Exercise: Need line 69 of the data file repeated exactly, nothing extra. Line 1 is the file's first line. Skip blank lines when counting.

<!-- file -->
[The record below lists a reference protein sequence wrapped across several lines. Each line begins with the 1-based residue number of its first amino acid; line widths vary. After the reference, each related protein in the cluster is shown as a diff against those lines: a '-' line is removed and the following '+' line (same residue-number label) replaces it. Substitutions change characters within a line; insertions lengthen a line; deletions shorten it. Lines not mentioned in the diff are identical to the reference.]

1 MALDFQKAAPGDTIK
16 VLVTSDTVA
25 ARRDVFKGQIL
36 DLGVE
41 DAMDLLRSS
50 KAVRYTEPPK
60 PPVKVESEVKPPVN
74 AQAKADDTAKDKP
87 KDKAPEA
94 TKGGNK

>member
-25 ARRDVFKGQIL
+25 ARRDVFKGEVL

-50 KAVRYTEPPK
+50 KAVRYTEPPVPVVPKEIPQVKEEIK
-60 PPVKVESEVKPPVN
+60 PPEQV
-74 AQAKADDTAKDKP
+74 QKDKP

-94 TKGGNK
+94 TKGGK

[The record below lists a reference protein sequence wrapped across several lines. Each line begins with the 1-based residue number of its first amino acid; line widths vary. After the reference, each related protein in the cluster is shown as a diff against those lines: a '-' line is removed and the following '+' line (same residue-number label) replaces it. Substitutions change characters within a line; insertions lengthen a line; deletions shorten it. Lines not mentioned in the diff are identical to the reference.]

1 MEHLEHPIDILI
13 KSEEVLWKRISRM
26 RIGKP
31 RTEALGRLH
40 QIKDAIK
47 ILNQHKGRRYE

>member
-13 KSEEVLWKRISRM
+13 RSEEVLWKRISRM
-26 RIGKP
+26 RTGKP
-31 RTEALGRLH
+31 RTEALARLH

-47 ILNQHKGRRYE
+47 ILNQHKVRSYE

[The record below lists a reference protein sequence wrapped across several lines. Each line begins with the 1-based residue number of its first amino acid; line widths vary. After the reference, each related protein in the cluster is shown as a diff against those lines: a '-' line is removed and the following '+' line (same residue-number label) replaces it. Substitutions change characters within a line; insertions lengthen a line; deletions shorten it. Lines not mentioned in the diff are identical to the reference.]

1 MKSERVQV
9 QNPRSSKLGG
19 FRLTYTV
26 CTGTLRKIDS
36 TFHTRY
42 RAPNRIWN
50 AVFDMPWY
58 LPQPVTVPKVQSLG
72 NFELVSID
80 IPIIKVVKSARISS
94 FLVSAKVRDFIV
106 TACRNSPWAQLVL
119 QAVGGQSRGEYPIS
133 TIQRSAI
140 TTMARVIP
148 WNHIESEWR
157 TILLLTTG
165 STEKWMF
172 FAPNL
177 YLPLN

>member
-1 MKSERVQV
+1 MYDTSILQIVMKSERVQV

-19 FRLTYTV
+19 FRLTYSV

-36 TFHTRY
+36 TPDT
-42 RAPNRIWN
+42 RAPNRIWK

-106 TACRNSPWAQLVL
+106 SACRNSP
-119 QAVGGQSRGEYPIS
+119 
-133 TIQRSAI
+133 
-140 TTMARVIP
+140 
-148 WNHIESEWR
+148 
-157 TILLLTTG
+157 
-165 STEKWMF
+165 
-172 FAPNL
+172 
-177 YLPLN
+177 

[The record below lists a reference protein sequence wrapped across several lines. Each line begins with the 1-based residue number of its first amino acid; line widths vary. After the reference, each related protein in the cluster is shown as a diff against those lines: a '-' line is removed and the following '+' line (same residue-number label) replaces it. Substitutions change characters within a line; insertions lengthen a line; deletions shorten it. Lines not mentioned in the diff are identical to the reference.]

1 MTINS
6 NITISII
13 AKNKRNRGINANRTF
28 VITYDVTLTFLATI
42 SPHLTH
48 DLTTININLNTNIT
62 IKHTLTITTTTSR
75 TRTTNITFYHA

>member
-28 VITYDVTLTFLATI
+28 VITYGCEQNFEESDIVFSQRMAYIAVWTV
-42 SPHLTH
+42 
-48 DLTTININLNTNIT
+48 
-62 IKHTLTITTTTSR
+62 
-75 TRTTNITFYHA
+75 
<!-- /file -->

-106 TACRNSPWAQLVL